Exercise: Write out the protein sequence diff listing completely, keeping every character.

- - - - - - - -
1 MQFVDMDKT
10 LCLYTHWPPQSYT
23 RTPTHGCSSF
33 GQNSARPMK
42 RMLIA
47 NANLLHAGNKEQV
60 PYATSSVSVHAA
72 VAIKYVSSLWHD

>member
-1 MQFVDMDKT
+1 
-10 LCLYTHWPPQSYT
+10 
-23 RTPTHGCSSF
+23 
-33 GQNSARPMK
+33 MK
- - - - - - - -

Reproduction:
1 MQFVDMDKT
10 LCLYTHWPPQSYT
23 RTPTHGCSSF
33 GQNSARPMK
42 RMLIA
47 NANLLHAGNKEQV
60 PYATSSVSVHAA
72 VAIKYVSSLWHD

>member
-1 MQFVDMDKT
+1 
-10 LCLYTHWPPQSYT
+10 
-23 RTPTHGCSSF
+23 
-33 GQNSARPMK
+33 MK